I hated school, but I love learning.
I didn’t like school because I felt I was learning mediocre information from a sometimes-awesome source, but sometimes a questionable source. I didn’t get to choose my teachers, as I wanted. The teachers I liked, I loved. The rest I could do without. For me, I felt many teachers were there for a paycheck and were quite content delivering information that may have been outdated.
At the very least, I wanted to have more time for questions and debate rather than just focus on memorizing.
It’s stuck with me to this day. I want my information from the best sources, and I want to question and debate everything. I love a good conversation.
I love hearing different views and I love defending mine.
OK, I might just be stubborn…
In any event, when I struggled with HR related items during the earlier days of my company’s growth, I looked for the best source for the answers. I ended up in California at one of the most forward-thinking HR conferences in the world.
I was blown away. I was a fish out of water. Surrounded by people talking about stuff I never even knew existed. I remember when they talked about psychological safety. As an employer, at first, I was thinking: OMG… Really?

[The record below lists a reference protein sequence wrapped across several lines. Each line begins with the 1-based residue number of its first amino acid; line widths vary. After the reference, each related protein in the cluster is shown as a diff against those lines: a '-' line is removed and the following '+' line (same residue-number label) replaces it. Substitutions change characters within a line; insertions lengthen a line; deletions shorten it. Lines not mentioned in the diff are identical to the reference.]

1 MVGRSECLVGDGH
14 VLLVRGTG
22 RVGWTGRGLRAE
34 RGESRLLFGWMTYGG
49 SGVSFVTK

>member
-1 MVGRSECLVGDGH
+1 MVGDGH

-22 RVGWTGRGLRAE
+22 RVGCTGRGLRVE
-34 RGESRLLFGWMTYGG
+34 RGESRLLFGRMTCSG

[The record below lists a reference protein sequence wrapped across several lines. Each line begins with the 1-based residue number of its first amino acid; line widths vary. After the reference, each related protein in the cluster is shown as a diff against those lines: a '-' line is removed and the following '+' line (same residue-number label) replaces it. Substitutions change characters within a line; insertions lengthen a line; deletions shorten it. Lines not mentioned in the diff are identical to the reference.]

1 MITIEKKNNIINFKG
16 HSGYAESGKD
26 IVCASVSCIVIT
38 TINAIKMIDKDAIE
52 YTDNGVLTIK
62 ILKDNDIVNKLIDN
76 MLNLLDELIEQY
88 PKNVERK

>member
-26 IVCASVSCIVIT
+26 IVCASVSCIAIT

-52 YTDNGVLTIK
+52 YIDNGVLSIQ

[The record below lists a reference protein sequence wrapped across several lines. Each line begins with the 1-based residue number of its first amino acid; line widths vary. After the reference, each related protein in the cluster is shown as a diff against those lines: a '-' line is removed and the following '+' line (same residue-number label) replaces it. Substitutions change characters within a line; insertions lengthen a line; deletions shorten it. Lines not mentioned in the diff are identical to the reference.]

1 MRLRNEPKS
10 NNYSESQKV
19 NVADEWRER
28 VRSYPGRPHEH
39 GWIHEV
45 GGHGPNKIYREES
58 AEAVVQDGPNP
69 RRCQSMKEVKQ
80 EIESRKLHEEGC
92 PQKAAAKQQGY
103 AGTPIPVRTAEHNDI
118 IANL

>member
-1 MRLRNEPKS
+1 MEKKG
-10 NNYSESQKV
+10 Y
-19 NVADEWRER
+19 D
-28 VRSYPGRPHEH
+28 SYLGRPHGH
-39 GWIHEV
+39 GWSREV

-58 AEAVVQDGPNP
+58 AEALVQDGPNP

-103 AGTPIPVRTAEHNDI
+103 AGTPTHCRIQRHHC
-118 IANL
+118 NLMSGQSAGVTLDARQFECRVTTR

But as the conversation went on, I learned a lot. I soaked
up so much information
and came back home with a new vision on how to improve my company.
So where do woodworkers go for awesome information for the future of our industry?
Well, I think the woodworking industry is behind many other manufacturing industries worldwide. We have a unique situation where we have amazing artists that produce amazing products with very little entry requirements. You don’t need an MBA, you don’t have to be an engineer and you don’t need a ton of money to start a small shop.
That being said, the woodworking industry is filled with tons of small shops and not all of them have the time or ability to get out and see what others are doing…
I think we have an opportunity to look at metal, automotive, aerospace, plastics and many other industries to see what the future of woodworking will bring. If you’ve never attended a tradeshow or conference in a more advanced manufacturing sector, you should consider it. Time and time again I see trends from other industries unfolding in ours. The future is clear. The current state of the woodworking industry is where many other manufacturing industries have been at some point in the past. Why not learn from them? Labour shortage? They’ve been there. Supply chain issues? Yup. Production delays? Ummm…. Still waiting for my Cybertruck…
You don’t know what you don’t know.
It’s so eye opening to hear and converse with people that have been through what you are going through. It doesn’t matter if they’re building plastic widgets or cars, they have something to share and it’s valuable. So I encourage you to go out and step out of your comfort zone. Attend a different manufacturing trade show. Sign up for that HR conference in California. Have the psychological safety to not be the smartest person in the room and still feel comfortable having a real conversation.
Be human and learn from the best.